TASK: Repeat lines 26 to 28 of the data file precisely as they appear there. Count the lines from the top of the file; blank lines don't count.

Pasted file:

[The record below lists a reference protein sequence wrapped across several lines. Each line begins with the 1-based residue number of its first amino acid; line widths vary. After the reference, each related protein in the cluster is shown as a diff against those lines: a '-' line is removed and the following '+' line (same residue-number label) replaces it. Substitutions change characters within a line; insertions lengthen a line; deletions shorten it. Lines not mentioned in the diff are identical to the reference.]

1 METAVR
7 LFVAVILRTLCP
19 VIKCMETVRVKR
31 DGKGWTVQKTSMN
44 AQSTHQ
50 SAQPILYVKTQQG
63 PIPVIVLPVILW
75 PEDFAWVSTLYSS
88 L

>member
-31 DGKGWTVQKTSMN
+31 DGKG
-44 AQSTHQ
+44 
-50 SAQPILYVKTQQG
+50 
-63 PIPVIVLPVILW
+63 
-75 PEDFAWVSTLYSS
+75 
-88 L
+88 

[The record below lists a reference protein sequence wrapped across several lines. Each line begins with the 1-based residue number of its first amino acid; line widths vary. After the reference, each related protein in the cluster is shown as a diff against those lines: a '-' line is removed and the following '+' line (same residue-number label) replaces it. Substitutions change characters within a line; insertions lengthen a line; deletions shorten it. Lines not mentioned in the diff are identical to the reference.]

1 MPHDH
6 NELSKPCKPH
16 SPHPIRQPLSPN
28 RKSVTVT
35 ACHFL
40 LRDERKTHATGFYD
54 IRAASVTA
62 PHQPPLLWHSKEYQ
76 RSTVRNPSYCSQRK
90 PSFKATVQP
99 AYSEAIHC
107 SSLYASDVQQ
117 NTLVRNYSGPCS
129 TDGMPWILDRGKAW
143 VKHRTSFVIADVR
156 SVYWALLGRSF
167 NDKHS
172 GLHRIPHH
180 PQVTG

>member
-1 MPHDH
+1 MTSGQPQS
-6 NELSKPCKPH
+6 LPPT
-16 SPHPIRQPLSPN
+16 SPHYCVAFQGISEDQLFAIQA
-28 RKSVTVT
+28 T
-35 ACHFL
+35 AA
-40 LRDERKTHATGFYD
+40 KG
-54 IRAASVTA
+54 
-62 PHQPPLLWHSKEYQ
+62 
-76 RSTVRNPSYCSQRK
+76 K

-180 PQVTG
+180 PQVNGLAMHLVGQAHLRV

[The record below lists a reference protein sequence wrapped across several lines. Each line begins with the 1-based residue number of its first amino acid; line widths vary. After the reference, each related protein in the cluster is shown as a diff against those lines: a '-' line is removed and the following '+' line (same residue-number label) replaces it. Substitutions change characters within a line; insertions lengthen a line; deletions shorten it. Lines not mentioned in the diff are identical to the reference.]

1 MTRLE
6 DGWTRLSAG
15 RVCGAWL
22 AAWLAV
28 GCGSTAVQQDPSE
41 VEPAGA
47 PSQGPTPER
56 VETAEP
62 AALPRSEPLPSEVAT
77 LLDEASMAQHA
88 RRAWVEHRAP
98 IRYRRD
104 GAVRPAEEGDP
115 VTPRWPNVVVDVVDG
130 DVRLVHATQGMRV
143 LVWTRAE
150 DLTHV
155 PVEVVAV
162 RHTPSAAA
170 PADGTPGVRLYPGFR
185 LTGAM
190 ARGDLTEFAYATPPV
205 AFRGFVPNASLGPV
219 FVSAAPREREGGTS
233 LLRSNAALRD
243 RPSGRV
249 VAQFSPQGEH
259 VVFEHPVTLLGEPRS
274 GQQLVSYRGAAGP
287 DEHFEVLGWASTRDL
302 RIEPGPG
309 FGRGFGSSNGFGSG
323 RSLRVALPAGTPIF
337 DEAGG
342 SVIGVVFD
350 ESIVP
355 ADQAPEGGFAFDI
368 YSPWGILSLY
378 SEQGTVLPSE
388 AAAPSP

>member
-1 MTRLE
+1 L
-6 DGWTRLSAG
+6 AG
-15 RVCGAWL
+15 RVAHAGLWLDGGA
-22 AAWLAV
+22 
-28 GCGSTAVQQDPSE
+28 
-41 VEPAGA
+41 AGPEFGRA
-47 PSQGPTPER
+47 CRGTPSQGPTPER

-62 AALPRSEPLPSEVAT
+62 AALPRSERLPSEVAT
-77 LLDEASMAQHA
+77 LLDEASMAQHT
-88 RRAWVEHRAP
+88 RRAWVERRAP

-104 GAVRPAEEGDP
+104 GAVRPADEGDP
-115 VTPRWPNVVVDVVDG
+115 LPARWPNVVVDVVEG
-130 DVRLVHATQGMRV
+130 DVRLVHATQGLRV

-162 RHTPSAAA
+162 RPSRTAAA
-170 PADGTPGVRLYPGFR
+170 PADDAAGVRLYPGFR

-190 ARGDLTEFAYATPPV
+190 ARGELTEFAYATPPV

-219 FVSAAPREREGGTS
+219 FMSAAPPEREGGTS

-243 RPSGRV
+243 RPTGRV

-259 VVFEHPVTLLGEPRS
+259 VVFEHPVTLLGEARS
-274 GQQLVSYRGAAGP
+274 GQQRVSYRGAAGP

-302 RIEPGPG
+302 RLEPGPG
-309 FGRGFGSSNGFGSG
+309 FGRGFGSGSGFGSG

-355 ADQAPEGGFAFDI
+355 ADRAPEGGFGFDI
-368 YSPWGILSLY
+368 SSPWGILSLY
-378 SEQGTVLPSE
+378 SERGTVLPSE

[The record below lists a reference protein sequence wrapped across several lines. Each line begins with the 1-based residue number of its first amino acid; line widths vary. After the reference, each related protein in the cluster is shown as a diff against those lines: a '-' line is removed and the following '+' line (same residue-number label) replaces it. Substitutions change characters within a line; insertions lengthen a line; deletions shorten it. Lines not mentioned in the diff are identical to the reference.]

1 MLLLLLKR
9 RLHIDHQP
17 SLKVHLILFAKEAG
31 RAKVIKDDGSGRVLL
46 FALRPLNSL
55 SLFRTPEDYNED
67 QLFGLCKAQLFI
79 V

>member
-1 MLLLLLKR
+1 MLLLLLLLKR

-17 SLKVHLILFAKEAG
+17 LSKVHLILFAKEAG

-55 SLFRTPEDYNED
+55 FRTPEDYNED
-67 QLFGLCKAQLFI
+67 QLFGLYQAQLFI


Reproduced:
6 NELSKPCKPH
16 SPHPIRQPLSPN
28 RKSVTVT